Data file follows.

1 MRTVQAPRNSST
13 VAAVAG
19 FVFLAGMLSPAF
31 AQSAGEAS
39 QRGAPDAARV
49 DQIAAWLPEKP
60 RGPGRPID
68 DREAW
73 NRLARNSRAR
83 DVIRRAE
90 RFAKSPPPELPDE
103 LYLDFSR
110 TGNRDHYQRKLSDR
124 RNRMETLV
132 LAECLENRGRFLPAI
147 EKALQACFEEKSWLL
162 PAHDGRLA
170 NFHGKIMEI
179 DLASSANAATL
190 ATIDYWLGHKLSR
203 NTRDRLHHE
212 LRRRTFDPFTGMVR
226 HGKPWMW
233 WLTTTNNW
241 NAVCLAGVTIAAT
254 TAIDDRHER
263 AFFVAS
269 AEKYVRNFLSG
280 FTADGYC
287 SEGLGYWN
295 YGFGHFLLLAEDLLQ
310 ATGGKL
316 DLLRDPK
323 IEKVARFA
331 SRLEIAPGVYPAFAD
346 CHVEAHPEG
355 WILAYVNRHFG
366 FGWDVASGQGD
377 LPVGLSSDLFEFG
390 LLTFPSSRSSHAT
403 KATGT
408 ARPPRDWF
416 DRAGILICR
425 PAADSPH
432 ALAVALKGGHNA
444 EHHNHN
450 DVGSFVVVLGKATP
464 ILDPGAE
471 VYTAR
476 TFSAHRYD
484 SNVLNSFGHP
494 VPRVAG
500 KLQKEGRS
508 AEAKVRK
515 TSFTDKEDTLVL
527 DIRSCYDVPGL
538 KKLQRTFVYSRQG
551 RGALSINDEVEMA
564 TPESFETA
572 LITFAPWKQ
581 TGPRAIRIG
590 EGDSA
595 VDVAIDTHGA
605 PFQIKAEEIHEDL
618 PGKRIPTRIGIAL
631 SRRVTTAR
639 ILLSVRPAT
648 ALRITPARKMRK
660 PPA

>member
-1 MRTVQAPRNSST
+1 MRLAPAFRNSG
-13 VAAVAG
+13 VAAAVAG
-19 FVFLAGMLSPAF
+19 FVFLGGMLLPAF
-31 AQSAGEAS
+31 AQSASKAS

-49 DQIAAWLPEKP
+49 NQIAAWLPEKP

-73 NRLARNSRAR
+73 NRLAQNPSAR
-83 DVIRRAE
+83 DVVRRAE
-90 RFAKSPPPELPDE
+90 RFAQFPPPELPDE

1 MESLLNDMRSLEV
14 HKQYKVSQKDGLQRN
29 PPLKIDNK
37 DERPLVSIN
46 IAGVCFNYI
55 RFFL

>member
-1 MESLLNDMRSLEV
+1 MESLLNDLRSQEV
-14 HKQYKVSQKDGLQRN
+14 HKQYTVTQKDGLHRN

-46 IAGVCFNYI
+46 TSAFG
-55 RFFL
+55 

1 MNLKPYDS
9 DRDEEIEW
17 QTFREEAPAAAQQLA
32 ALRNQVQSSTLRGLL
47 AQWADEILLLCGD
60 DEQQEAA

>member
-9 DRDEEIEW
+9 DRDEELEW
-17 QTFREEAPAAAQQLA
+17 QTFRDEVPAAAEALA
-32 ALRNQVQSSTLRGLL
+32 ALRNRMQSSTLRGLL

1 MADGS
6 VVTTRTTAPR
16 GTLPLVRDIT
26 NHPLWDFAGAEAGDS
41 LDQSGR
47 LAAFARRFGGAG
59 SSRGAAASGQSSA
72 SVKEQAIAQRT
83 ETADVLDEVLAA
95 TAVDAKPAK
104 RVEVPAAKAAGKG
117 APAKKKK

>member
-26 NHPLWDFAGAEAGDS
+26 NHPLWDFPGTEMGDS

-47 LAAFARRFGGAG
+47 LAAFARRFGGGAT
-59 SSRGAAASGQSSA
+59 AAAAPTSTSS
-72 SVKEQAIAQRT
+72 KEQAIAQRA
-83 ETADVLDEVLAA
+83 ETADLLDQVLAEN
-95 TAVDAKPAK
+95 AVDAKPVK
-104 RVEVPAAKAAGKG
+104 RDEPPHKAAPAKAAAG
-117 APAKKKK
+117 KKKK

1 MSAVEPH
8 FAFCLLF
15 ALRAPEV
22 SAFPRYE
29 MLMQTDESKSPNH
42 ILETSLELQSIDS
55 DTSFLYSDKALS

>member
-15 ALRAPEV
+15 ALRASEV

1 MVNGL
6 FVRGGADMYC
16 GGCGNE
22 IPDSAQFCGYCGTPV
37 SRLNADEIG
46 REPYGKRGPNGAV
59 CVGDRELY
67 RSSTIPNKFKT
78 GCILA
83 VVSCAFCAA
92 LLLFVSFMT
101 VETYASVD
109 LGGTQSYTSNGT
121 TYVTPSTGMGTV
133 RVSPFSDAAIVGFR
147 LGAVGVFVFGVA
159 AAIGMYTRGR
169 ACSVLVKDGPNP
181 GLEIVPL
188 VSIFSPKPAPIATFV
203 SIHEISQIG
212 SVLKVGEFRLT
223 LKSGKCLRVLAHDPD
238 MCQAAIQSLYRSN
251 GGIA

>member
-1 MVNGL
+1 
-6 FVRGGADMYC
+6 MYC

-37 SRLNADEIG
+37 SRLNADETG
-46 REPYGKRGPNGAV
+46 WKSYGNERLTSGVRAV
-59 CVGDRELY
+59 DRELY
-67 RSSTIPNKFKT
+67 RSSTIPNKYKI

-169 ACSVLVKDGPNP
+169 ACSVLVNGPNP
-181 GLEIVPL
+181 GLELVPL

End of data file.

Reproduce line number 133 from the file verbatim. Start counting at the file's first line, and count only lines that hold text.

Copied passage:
+59 AAAAPTSTSS